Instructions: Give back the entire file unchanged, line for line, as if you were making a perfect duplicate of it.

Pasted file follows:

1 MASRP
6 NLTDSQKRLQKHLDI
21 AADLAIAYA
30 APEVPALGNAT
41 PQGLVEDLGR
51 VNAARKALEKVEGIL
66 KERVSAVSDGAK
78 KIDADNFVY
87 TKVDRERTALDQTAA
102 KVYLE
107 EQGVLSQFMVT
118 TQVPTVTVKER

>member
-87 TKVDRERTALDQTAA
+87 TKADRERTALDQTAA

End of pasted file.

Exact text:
1 MASRP
6 NLTDSQKRLQKHLDI
21 AADLAIAYA
30 APEVPALGNAT
41 PQGLVEDLGR
51 VNAARKALEKVEGIL
66 KERVSAVSDGAK
78 KIDADNFVY
87 TKVDRERTALDQTAA
102 KVYLE
107 EQGVLSQFMVT
118 TQVPTVTVKER

>member
-87 TKVDRERTALDQTAA
+87 TKADRERTALDQTAA